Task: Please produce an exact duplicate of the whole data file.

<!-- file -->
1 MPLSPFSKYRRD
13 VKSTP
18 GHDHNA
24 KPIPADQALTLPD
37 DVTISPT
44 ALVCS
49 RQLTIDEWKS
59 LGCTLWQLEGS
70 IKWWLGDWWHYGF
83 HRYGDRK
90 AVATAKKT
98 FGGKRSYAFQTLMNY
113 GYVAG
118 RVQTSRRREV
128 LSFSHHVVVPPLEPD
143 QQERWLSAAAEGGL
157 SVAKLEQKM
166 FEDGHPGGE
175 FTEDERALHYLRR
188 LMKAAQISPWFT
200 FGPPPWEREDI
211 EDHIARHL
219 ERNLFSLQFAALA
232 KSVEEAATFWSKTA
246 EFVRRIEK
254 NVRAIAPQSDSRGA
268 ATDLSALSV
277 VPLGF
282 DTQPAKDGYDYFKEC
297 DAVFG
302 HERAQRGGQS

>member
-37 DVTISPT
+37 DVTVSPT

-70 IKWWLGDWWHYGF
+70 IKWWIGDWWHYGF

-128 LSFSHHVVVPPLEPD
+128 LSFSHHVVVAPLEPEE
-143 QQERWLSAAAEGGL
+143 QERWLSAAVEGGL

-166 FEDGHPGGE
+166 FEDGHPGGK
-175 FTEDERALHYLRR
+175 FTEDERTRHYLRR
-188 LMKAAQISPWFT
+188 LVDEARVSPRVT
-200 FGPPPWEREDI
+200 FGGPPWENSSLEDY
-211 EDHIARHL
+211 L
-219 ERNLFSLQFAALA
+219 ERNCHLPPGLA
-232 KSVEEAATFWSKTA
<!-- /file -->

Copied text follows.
1 MPLSPFSKYRRD
13 VKSTP
18 GHDHNA
24 KPIPADQALTLPD
37 DVTISPT
44 ALVCS
49 RQLTIDEWKS
59 LGCTLWQLEGS
70 IKWWLGDWWHYGF
83 HRYGDRK
90 AVATAKKT
98 FGGKRSYAFQTLMNY
113 GYVAG
118 RVQTSRRREV
128 LSFSHHVVVPPLEPD
143 QQERWLSAAAEGGL
157 SVAKLEQKM
166 FEDGHPGGE
175 FTEDERALHYLRR
188 LMKAAQISPWFT
200 FGPPPWEREDI
211 EDHIARHL
219 ERNLFSLQFAALA
232 KSVEEAATFWSKTA
246 EFVRRIEK
254 NVRAIAPQSDSRGA
268 ATDLSALSV
277 VPLGF
282 DTQPAKDGYDYFKEC
297 DAVFG
302 HERAQRGGQS

>member
-37 DVTISPT
+37 DVTVSPT

-70 IKWWLGDWWHYGF
+70 IKWWIGDWWHYGF

-128 LSFSHHVVVPPLEPD
+128 LSFSHHVVVAPLEPEE
-143 QQERWLSAAAEGGL
+143 QERWLSAAVEGGL

-166 FEDGHPGGE
+166 FEDGHPGGK
-175 FTEDERALHYLRR
+175 FTEDERTRHYLRR
-188 LMKAAQISPWFT
+188 LVDEARVSPRVT
-200 FGPPPWEREDI
+200 FGGPPWENSSLEDY
-211 EDHIARHL
+211 L
-219 ERNLFSLQFAALA
+219 ERNCHLPPGLA
-232 KSVEEAATFWSKTA